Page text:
Celebrating Hispanic heritage

Each year between September 15 to October 15 people observe and celebrate the unique histories, contributions and cultural influences of Hispanics.

Hispanic people are those who hail or whose ancestors hail from South America, Central America, Mexico, Spain, and areas of the Caribbean. Throughout early autumn, Hispanic culture and history is celebrated. The dates of Hispanic Heritage Month is significant because it includes the anniversaries of independence for various Latin American countries. September 15 marks when Costa Rica, El Salvador, Guatemala, Honduras, and Nicaragua achieved independence.

The first official Hispanic heritage commemoration was observed in 1968 as Hispanic Heritage Week. It was expanded in 1988 under then-president Ronald Regan to encompass a full month. Enacted into law on August 17, 1988, National Hispanic Heritage Month has been celebrated ever since.

The term “Hispanic” refers to people who can trace their lineage to Spanish-speaking nations. Hispanic also includes Latinos, who originate from Latin American countries. Nearly all Latinos also can be classified as Hispanic, with the exception of Brazilians because they speak Portuguese. People from Spain would be considered Hispanic, but not Latino. Other Latin American countries that are French-speaking, like Haiti, also cannot be classified as Hispanic.

According to Hispanic Research Inc., the Hispanic demographic in the United States includes people from more than 20 countries. For marketing and research purposes, as well as classification, these nations and territories are primarily listed as Hispanic.
• Argentina
• Bolivia
• Chile
• Colombia
• Costa Rica
• Cuba
• Dominican Republic
• Ecuador
• El Salvador
• Guatemala
• Honduras
• Mexico
• Nicaragua
• Panama
• Paraguay
• Peru
• Puerto Rico
• Spain
• Uruguay
• Venezuela

When mid-September arrives, the Americas and their Latin American neighbors pay homage to the very influential and ever-growing Hispanic population. It is a time of food, festivals and fanfare.

Hispanic scientists throughout history

As the second-largest ethnic group across much of North America, Hispanics have made significant in-roads across many different fields and occupations.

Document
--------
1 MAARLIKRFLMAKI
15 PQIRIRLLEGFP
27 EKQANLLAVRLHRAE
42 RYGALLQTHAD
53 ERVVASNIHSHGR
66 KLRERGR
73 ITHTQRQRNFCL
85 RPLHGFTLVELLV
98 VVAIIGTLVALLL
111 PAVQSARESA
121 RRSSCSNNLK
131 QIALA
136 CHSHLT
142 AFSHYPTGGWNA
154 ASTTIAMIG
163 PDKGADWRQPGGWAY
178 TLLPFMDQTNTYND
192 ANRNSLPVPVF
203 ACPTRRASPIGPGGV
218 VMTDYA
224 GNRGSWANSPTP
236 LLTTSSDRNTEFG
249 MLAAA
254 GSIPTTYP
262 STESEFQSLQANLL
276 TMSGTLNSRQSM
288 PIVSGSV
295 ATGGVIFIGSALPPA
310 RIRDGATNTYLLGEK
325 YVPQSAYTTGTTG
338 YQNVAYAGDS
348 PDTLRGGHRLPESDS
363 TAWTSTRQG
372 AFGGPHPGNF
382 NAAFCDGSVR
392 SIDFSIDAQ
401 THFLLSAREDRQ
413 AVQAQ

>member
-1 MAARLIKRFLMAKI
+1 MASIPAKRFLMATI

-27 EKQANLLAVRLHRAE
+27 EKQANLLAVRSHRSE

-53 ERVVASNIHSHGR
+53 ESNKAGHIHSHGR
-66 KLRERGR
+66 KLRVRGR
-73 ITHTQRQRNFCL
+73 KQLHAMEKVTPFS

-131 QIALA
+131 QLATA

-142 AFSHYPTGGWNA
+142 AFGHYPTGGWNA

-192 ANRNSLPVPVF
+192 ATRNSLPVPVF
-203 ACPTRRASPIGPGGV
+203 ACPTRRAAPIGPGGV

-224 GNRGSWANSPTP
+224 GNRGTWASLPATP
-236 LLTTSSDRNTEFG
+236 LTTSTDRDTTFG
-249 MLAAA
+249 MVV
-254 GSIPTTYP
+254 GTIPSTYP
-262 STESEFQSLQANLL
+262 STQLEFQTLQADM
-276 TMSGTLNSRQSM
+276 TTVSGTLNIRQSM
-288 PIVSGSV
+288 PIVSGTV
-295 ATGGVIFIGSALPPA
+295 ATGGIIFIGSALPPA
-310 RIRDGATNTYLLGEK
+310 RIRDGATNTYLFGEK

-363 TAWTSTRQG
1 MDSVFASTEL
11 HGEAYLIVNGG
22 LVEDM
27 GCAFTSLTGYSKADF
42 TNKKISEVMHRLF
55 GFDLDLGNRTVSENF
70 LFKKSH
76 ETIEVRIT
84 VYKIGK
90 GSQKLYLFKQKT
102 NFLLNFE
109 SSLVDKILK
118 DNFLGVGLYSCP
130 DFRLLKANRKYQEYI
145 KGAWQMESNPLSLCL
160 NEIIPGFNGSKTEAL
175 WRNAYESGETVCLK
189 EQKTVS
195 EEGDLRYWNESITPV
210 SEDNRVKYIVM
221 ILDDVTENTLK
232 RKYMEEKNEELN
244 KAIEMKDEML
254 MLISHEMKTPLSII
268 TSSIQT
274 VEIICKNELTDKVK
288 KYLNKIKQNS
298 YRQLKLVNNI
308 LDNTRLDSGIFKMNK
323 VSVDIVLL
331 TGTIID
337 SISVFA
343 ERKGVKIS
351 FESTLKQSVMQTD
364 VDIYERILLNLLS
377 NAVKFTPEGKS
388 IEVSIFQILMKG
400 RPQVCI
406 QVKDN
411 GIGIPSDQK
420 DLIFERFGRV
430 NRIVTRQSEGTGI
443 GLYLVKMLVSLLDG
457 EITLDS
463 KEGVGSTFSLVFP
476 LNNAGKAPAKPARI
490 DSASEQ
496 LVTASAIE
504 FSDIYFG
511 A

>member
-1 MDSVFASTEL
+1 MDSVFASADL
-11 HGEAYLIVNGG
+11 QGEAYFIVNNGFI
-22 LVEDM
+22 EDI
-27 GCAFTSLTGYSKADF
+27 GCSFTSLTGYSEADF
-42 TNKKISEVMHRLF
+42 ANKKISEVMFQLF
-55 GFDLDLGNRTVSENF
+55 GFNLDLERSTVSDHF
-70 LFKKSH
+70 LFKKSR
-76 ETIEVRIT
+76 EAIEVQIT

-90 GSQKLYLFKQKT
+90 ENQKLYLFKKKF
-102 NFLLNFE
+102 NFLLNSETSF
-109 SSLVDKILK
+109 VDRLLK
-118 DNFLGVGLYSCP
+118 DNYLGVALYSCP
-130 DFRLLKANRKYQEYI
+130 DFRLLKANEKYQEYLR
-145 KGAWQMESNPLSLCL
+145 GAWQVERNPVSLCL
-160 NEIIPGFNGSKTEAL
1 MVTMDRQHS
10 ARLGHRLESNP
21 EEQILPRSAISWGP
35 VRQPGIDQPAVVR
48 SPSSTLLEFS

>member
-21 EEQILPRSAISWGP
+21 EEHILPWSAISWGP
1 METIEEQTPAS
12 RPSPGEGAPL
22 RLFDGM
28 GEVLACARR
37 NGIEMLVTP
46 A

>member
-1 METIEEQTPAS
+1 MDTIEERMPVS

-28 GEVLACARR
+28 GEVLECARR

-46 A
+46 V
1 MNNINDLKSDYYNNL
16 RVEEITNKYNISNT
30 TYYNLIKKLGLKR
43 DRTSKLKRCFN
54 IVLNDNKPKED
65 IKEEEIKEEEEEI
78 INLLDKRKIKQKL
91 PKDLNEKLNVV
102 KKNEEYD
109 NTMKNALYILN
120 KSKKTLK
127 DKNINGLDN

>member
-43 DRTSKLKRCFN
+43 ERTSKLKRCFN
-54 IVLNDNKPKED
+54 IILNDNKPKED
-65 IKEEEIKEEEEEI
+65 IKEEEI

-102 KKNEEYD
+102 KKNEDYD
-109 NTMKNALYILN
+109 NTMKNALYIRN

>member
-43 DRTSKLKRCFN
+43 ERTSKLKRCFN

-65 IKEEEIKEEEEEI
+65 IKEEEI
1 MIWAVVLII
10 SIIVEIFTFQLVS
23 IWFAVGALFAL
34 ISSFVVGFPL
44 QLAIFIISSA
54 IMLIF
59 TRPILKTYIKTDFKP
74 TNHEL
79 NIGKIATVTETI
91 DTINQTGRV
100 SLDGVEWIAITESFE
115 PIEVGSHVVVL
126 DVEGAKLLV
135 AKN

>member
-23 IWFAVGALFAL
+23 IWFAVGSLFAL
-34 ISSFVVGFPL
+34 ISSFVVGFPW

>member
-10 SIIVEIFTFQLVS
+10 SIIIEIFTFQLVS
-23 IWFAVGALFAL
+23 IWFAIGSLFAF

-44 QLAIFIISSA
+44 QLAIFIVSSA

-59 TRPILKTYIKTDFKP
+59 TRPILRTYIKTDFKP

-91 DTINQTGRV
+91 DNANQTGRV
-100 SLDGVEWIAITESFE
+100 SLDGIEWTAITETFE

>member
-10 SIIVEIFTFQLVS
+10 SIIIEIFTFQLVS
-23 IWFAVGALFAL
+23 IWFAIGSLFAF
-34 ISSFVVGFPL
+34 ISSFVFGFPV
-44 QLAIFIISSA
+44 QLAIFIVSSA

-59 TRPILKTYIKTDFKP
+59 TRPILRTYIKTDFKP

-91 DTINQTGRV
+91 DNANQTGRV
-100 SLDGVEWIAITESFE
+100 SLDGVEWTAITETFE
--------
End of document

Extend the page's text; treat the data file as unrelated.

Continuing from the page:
Over time, many Hispanics have been influential in the fields of engineering, space exploration, chemistry, and much more. The accomplishments of Hispanic scientists have helped shape the world.

• Alfonso Caso y Andrade: Caso didn’t begin as a scientist but as a philosopher. In 1925, the Mexico City native began taking classes in anthropology. He would go on to make incredible discoveries at the excavation of Tomb Seven at Monte Albán, proving the Mixtec people succeeded the Zapotec as masters of the city.

• France A. Córdova: Astrophysicist Cordova is the director of the National Science Foundation, an agency that develops programs to advance all fields of scientific discovery. During her career, Córdova conducted important research on X-ray and gamma ray sources, black holes and accretion discs.

• Carlos Juan Finlay: Born in Cuba, Finlay was a pioneer in the study of yellow fever. When he first presented his research that mosquitoes transmit the disease in 1881, Finlay became a joke at Havana’s Academy of Sciences. Finlay spent the next 20 years refining his theories until his hypothesis became widely accepted.

• Bernardo Alberto Houssay: Houssay studied the pituitary gland from a very young age, focusing on its relationship with sugar metabolism. His work helped earn him a Nobel Prize in 1947. Even more importantly, Houssay’s research proved a turning point in diabetes management.

• Ellen Ochoa: Born in Los Angeles, Ochoa became the world’s first Hispanic female astronaut in 1991. Ochoa logged more than 900 hours in space during her career. She first served on a nine-day mission aboard the space shuttle Discovery, where she studied the Earth’s ozone layer.

• Eloy Rodriguez: Rodriguez is a Mexican American born in Edinburg, TX. As a biochemist, he collaborated with primatologist Richard Wrangham to introduce the concept of zoopharmacognosy, a behavior in which non-human animals self-medicate by selecting and ingesting or topically applying plants, soils, insects, and psychoactive drugs to prevent or reduce the harmful effects of pathogens and toxins.

Many of the greatest scientists are of Hispanic descent. Their work has been groundbreaking and of great importance.

Author: Rachel Howell

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